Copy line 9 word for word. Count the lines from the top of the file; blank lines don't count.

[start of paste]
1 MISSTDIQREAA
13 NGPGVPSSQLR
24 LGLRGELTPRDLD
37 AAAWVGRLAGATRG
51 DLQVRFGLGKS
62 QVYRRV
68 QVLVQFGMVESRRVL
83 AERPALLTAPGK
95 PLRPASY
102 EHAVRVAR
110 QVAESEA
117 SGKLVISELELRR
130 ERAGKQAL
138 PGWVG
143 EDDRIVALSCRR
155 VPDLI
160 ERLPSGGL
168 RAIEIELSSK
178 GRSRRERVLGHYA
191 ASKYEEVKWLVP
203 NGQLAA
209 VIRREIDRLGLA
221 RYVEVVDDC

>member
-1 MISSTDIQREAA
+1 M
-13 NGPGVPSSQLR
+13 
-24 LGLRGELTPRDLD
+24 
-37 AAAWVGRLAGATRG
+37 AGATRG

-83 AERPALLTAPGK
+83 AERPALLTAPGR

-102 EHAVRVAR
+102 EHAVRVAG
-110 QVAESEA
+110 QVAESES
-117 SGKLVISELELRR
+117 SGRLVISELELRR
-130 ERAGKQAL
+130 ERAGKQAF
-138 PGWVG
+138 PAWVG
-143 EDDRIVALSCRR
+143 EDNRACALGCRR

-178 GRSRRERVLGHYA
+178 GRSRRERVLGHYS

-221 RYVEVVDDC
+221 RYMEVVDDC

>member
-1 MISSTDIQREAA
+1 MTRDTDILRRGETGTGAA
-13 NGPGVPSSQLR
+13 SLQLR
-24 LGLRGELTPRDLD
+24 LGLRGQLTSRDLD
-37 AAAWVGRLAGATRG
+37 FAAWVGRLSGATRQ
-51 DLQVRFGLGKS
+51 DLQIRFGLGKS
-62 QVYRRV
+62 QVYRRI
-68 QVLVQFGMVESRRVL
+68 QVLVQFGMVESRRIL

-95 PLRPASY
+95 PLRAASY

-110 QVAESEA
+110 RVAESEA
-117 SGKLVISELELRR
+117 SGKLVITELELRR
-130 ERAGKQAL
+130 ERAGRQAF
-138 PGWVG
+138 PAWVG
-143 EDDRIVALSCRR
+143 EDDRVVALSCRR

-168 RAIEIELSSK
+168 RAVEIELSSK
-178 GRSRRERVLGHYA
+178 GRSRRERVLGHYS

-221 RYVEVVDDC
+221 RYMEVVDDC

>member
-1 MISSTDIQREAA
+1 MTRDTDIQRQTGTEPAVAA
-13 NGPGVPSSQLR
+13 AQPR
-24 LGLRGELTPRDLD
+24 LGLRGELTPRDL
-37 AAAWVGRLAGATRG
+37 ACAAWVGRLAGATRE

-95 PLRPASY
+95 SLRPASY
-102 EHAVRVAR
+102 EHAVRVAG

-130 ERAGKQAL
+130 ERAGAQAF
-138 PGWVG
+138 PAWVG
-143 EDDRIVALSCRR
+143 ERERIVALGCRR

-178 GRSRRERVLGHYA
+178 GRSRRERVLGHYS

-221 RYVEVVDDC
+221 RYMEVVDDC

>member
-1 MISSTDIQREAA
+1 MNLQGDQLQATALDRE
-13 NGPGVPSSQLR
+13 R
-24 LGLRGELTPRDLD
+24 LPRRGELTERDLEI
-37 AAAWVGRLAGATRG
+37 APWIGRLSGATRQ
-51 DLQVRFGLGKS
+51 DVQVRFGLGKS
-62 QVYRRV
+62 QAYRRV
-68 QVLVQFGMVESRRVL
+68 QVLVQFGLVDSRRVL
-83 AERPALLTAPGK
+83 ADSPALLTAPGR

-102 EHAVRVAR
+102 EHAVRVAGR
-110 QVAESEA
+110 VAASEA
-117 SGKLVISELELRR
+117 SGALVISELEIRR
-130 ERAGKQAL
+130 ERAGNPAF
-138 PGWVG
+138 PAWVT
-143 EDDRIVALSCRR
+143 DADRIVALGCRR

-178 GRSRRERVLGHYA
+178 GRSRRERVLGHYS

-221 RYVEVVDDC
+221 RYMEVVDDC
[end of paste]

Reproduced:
95 PLRPASY